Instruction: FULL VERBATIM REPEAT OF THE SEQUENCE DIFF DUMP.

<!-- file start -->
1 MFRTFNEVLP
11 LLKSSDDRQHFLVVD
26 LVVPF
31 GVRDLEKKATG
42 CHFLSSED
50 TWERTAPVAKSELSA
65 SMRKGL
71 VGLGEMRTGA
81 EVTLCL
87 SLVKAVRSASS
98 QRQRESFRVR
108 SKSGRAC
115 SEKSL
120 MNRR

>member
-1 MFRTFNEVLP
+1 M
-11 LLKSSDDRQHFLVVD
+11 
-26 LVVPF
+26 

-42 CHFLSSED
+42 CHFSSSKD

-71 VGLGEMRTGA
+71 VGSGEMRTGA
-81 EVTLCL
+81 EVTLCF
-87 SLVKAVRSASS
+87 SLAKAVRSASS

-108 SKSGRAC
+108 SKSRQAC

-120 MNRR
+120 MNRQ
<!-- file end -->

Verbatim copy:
1 MFRTFNEVLP
11 LLKSSDDRQHFLVVD
26 LVVPF
31 GVRDLEKKATG
42 CHFLSSED
50 TWERTAPVAKSELSA
65 SMRKGL
71 VGLGEMRTGA
81 EVTLCL
87 SLVKAVRSASS
98 QRQRESFRVR
108 SKSGRAC
115 SEKSL
120 MNRR

>member
-1 MFRTFNEVLP
+1 M
-11 LLKSSDDRQHFLVVD
+11 
-26 LVVPF
+26 

-42 CHFLSSED
+42 CHFSSSKD

-71 VGLGEMRTGA
+71 VGSGEMRTGA
-81 EVTLCL
+81 EVTLCF
-87 SLVKAVRSASS
+87 SLAKAVRSASS

-108 SKSGRAC
+108 SKSRQAC

-120 MNRR
+120 MNRQ